2,000 years after it was installed, some Roman concrete is still holding strong. Why? That is the question that an international team of experts has answered through the study of the Pozzuoli Bay breakwater, at the northern tip of the Bay of Naples. The History Channel (History.com) has the story.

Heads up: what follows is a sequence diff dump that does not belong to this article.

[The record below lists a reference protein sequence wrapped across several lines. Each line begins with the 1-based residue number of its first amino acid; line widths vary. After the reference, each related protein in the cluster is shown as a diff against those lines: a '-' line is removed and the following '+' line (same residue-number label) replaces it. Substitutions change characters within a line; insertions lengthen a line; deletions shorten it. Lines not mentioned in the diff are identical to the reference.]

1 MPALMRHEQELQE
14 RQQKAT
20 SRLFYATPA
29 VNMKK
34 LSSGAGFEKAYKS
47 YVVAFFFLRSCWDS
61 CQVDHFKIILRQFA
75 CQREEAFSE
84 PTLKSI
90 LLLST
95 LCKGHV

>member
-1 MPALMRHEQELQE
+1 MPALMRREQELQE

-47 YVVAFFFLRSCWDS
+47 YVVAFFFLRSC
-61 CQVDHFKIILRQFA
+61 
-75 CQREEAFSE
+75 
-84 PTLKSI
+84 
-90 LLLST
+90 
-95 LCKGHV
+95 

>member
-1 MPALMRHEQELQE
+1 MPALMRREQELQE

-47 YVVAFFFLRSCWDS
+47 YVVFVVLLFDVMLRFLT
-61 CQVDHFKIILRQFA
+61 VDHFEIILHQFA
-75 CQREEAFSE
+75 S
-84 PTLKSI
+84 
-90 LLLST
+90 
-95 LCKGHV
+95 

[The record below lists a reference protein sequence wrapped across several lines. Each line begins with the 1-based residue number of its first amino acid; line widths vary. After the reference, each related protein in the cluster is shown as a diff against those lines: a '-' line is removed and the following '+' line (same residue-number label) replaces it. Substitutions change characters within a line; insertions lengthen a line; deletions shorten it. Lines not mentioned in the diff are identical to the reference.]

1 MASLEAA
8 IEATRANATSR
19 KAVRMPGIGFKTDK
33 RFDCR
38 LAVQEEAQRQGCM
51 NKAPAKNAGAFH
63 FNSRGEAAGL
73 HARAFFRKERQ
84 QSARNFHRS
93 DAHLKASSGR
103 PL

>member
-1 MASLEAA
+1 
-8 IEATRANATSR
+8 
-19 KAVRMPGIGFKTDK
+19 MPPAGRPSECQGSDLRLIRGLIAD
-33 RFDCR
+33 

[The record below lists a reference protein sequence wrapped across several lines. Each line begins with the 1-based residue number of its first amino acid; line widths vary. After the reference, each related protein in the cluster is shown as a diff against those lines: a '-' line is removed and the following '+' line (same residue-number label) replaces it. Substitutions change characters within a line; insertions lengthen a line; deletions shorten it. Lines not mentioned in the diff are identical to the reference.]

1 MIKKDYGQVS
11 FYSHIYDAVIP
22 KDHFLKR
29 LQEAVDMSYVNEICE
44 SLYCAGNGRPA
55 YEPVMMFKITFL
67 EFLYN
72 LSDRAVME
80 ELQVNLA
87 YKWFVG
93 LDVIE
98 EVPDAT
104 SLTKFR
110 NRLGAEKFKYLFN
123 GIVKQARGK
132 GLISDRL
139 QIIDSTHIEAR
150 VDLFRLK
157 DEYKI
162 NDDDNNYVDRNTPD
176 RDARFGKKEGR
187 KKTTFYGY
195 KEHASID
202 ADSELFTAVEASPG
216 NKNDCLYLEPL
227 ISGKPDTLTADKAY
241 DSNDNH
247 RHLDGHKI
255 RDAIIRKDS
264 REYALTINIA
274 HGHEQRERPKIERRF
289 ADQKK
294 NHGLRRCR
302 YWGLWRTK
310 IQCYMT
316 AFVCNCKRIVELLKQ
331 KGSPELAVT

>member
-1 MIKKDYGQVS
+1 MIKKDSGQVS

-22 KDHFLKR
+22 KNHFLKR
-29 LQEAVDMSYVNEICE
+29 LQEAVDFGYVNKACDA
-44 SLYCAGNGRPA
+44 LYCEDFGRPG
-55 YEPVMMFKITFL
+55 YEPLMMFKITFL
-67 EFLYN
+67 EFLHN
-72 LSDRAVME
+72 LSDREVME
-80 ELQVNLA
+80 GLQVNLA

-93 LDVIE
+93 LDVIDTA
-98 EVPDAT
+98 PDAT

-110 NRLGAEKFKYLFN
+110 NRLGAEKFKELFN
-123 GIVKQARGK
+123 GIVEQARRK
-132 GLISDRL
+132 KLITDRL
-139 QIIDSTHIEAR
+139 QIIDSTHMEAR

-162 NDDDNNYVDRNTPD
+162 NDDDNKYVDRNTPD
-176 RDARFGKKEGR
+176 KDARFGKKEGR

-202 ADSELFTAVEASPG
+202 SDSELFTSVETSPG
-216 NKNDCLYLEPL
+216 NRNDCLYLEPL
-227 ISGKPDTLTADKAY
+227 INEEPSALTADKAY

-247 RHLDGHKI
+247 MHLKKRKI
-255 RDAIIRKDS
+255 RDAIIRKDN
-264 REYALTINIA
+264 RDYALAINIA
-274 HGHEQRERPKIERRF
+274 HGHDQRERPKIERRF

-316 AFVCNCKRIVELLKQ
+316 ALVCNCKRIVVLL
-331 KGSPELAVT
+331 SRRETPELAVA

The team used the resources of U.C. Berkeley, as well as facilities in Saudi Arabia and Germany, to study the composition of concrete used for Roman underwater structures and found that the secret of the material was the use of volcanic ash. When mixed with lime, the volcanic materials "triggered a chemical reaction, through which water molecules hydrated the lime and reacted with the ash to cement everything together. The resulting calcium-aluminum-silicate-hydrate (C-A-S-H) bond is exceptionally strong."